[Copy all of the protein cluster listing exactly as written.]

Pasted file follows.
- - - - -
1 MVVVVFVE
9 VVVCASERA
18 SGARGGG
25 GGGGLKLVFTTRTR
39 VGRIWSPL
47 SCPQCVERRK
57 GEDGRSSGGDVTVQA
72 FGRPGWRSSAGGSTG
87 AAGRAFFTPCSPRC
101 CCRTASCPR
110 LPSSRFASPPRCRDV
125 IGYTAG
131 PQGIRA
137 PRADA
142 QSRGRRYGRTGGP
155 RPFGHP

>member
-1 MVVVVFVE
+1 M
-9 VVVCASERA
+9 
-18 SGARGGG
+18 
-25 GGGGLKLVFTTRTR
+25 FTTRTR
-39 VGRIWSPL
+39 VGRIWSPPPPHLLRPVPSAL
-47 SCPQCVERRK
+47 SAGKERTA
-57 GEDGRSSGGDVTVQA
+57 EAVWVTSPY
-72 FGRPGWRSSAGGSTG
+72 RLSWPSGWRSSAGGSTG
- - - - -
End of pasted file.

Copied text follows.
1 MVVVVFVE
9 VVVCASERA
18 SGARGGG
25 GGGGLKLVFTTRTR
39 VGRIWSPL
47 SCPQCVERRK
57 GEDGRSSGGDVTVQA
72 FGRPGWRSSAGGSTG
87 AAGRAFFTPCSPRC
101 CCRTASCPR
110 LPSSRFASPPRCRDV
125 IGYTAG
131 PQGIRA
137 PRADA
142 QSRGRRYGRTGGP
155 RPFGHP

>member
-1 MVVVVFVE
+1 M
-9 VVVCASERA
+9 
-18 SGARGGG
+18 
-25 GGGGLKLVFTTRTR
+25 FTTRTR
-39 VGRIWSPL
+39 VGRIWSPPPPHLLRPVPSAL
-47 SCPQCVERRK
+47 SAGKERTA
-57 GEDGRSSGGDVTVQA
+57 EAVWVTSPY
-72 FGRPGWRSSAGGSTG
+72 RLSWPSGWRSSAGGSTG